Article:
Read Two Chapters From Vernor Vinge’s A Deepness in the Sky |

Read Two Chapters From Vernor Vinge’s A Deepness in the Sky

After thousands of years of searching, humans stand on the verge of first contact with an alien race…

Vernor Vinge’s A Deepness in the Sky is a classic science fiction drama of courage, self-discovery, and the redemptive power of love—available now in a Tor Essentials edition with a new foreword by Jo Walton. Read the first two chapters below!

Tor Essentials presents new editions of science fiction and fantasy titles of proven merit and lasting value, each volume introduced by an appropriate literary figure. This new Tor Essentials edition of Vernor Vinge’s A Deepness In the Sky includes an introduction by the Hugo, Nebula, and World Fantasy Award-winning Jo Walton, author of Among Others.

After thousands of years of searching, humans stand on the verge of first contact with an alien race. Two human groups: the Qeng Ho, a culture of free, innovative traders, and the Emergents, a ruthless society based on the technological enslavement of minds.

The group that opens trade with the aliens will reap unimaginable riches. But first, both groups must wait at the aliens’ very doorstep, for their strange star to relight and for the alien planet to reawaken, as it does every two hundred and fifteen years…

Amidst terrible treachery, the Qeng Ho must fight for their freedom and for the lives of the unsuspecting innocents on the planet below, while the aliens themselves play a role unsuspected by Qeng Ho and Emergents alike.



The Qeng Ho fleet was first to arrive at the OnOff star. That might not matter. For the last fifty years of their voyage, they had watched the torch-plumes of the Emergent fleet as it decelerated toward the same destination.

They were strangers, meeting far from either side’s home territory. That was nothing new to the traders of the Qeng Ho—though normally the meetings were not so unwelcome, and there was the possibility of trade. Here, well, there was treasure but it did not belong to either side. It lay frozen, waiting to be looted or exploited or developed, depending on one’s nature. So far from friends, so far from a social context… so far from witnesses. This was a situation where treachery might be rewarded, and both sides knew it. Qeng Ho and Emergents, the two expeditions, had danced around each other for days, probing for intent and firepower. Agreements were drawn and redrawn, plans were made for joint landings. Yet the Traders had learned precious little of true Emergent intent. And so the Emergents’ invitation to dinner was greeted with relief by some and with a silent grinding of teeth by others.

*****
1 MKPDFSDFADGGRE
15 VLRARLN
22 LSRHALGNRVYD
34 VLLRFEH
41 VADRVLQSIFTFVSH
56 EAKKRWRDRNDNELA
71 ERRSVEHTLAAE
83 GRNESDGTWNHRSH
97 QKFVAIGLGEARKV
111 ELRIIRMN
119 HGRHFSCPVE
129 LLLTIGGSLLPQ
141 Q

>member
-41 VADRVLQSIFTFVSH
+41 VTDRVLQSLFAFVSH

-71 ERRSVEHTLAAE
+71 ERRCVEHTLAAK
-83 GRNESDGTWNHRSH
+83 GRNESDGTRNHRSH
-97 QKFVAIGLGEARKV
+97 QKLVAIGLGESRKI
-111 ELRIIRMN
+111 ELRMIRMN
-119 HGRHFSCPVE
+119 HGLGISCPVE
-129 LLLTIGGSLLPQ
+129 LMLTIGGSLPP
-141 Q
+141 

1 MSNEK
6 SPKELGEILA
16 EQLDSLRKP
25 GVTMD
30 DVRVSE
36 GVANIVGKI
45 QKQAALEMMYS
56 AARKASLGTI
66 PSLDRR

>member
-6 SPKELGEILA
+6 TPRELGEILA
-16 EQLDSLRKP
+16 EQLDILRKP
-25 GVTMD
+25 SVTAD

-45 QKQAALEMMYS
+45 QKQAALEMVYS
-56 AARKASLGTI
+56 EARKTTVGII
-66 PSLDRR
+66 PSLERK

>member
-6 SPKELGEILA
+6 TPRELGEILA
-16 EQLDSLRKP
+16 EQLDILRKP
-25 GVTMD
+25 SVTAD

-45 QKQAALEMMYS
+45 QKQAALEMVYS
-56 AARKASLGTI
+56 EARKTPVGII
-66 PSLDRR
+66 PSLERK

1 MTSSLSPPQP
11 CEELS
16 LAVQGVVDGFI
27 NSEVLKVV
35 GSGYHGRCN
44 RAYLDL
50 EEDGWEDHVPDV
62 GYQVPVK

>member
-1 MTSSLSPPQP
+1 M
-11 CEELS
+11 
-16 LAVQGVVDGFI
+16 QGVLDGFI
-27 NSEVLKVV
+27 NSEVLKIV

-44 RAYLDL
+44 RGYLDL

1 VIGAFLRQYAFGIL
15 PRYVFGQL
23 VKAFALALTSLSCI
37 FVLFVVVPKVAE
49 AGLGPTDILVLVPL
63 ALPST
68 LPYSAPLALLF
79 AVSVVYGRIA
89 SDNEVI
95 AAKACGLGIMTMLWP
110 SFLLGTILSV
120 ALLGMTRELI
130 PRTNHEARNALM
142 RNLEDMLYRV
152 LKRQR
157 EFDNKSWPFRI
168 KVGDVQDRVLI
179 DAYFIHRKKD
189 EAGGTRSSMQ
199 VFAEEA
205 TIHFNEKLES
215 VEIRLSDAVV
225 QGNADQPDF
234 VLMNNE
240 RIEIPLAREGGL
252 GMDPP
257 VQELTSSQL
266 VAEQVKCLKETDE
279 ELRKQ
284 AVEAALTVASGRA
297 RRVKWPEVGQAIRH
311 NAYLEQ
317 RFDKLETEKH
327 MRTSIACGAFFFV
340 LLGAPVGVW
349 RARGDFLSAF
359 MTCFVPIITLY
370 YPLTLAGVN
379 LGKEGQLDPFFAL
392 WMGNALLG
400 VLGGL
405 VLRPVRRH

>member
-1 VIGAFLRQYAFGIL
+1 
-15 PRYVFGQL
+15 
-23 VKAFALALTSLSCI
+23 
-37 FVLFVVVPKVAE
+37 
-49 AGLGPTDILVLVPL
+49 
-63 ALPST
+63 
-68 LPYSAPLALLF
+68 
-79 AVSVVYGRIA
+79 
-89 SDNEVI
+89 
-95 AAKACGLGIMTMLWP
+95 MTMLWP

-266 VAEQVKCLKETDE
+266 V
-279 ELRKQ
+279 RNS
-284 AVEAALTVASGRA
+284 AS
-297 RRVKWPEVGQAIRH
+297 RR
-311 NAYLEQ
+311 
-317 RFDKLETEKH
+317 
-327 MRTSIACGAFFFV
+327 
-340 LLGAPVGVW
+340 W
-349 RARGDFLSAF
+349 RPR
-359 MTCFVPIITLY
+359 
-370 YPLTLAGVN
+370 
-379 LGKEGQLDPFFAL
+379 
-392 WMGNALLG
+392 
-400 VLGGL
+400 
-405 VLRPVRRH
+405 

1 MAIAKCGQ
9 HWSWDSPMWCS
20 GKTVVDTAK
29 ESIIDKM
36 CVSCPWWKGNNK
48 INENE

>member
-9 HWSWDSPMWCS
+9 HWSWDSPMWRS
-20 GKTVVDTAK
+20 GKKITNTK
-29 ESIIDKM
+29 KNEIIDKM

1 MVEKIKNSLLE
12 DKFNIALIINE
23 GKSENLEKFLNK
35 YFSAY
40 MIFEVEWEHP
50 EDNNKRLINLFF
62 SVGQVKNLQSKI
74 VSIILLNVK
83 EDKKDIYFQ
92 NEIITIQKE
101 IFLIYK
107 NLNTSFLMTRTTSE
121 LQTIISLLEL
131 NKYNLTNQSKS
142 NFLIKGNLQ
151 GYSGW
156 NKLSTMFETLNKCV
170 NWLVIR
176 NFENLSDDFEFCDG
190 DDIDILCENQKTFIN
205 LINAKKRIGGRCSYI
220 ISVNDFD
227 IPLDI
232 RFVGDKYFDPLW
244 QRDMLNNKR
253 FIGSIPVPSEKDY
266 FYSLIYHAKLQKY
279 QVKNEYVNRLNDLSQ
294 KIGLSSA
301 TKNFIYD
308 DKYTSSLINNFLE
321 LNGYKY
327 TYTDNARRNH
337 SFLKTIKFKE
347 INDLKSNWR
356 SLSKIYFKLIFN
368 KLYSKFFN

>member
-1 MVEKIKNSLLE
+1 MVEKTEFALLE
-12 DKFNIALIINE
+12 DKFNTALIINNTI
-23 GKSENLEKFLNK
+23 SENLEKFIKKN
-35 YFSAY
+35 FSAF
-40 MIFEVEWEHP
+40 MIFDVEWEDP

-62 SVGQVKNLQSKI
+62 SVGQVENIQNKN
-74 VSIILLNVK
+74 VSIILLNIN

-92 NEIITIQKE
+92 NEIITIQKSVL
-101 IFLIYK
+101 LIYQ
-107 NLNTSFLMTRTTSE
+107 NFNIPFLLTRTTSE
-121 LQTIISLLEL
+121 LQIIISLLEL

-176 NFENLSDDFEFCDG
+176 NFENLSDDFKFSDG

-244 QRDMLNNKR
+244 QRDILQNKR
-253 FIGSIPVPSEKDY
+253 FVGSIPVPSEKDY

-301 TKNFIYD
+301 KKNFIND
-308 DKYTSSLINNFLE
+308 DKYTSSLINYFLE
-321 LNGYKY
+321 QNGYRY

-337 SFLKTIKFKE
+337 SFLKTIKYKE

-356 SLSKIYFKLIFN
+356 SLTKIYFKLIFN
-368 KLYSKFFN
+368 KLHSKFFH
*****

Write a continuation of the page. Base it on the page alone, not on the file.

Trixia Bonsol leaned her shoulder against his, cocked her head so that only he could hear: “So, Ezr. The food tastes okay. Maybe they’re not trying to poison us.”

“It’s bland enough,” he murmured back, and tried not to be distracted by her touch. Trixia Bonsol was planet-born, one of the specialist crew. Like most of the Trilanders, she had a streak of overtrustfulness in her makeup; she liked to tease Ezr about his “Trader paranoia.”

Ezr’s gaze flicked across the tables. Fleet Captain Park had brought one hundred to the banquet, but very few armsmen. The Qeng Ho were seated among nearly as many Emergents. He and Trixia were far from the captain’s table. Ezr Vinh, apprentice Trader, and Trixia Bonsol, linguistics postdoc. He assumed the Emergents down here were equally low-ranking. The best Qeng Ho estimate was that the Emergents were strict authoritarians, but Ezr saw no overt marks of rank. Some of the strangers were talkative, and their Nese was easily understandable, scarcely different from the broadcast standard. the pale, heavyset fellow on his left had maintained nonstop chitchat throughout the meal. Ritser Brughel seemed to be a Programmer-at-Arms, though he hadn’t recognized the term when Ezr used it. He was full of the schemes they could use in coming years.

“Tas been done often enough afore, dontcha know? Get ’em when they don’t know technology—or haven’t yet rebuilt it,” said Brughel, concentrating most of his efforts away from Ezr, on old Pham Trinli. Brughel seemed to think that apparent age conferred some special authority, not realizing that any older guy down among the juniors must truly be a loser. Ezr didn’t mind the being ignored; it gave him an opportunity to observe without distraction. Pham Trinli seemed to enjoy the attention. As one Programmer-at-Arms to another, Trinli tried to top everything the pale, blond fellow said, in the process yielding confidences that made Ezr squirm.